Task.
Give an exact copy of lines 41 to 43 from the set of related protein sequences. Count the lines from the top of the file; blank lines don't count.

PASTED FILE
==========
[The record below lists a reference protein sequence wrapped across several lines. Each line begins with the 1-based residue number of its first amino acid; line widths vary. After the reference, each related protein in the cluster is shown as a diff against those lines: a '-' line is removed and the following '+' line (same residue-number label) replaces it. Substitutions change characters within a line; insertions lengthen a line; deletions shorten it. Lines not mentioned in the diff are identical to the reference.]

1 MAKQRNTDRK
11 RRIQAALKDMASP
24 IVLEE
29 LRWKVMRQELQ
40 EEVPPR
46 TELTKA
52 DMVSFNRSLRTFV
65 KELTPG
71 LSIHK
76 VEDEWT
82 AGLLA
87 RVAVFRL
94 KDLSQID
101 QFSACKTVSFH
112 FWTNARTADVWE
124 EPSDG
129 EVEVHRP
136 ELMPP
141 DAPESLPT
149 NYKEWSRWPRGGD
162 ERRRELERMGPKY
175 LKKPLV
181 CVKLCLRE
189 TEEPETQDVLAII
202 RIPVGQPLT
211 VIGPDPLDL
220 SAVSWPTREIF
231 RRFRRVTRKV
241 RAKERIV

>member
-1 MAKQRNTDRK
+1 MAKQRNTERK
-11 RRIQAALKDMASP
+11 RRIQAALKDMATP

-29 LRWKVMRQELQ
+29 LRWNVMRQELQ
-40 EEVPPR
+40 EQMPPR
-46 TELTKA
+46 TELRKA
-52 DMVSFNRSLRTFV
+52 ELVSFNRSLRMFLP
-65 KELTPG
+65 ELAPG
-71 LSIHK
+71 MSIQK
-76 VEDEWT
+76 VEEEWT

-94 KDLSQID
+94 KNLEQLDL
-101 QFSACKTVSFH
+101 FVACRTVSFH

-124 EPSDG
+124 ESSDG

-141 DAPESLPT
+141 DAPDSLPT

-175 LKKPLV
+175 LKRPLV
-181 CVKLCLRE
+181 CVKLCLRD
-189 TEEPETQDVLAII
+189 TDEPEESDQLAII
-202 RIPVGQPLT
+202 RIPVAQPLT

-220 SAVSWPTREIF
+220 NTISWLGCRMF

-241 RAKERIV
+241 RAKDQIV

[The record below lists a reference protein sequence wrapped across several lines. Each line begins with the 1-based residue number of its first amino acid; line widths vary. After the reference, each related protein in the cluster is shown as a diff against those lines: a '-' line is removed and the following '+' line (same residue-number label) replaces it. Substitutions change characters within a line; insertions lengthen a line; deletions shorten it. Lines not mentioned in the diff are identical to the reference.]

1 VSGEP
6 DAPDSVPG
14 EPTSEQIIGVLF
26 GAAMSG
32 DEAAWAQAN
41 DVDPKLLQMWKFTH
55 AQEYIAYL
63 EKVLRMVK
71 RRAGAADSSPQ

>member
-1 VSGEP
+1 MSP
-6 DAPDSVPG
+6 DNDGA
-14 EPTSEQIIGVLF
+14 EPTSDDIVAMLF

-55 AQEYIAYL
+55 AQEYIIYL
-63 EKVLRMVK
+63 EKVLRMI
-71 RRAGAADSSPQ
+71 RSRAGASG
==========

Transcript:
+46 TELRKA
-52 DMVSFNRSLRTFV
+52 ELVSFNRSLRMFLP